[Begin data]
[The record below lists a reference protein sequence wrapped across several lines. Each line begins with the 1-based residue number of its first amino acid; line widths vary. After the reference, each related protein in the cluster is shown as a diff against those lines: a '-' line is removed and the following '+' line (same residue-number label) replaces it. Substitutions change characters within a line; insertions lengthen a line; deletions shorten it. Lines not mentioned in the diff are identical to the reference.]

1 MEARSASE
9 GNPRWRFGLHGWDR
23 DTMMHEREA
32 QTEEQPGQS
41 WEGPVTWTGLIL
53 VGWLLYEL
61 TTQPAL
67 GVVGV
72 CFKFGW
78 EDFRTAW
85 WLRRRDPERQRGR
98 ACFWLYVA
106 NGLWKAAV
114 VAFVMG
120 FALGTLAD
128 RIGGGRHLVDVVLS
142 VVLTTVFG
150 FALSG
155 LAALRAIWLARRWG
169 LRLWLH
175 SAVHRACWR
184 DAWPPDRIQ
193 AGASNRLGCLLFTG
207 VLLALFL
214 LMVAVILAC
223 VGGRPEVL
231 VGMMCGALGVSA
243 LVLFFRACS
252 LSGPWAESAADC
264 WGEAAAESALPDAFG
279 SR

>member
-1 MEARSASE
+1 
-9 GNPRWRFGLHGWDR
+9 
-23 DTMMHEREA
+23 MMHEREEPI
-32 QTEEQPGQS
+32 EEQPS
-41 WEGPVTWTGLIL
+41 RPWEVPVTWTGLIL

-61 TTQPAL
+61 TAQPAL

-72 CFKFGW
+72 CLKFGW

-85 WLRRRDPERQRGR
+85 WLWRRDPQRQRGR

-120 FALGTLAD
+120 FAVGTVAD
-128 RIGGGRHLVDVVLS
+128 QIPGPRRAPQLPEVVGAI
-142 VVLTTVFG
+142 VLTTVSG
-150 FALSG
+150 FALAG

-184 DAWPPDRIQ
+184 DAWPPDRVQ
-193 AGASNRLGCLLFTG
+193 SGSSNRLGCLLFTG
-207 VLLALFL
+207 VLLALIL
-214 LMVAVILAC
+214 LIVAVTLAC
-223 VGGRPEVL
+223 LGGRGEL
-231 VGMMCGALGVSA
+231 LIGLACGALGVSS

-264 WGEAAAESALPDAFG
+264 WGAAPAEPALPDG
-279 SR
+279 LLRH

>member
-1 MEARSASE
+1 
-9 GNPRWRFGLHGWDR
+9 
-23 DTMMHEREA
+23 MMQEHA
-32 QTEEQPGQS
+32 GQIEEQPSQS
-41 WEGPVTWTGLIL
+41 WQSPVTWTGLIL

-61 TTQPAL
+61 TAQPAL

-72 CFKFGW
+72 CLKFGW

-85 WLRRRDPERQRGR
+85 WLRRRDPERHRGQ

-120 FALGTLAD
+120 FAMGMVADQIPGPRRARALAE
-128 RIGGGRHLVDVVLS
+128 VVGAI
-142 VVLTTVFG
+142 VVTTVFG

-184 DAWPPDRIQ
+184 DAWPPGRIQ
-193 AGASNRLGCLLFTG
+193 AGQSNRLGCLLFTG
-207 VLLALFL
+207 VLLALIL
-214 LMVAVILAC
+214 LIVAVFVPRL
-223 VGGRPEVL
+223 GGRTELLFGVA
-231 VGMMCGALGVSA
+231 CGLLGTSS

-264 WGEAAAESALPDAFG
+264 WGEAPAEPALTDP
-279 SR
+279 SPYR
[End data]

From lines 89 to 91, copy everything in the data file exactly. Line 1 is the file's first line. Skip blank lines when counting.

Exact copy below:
-85 WLRRRDPERQRGR
+85 WLRRRDPERHRGQ

-120 FALGTLAD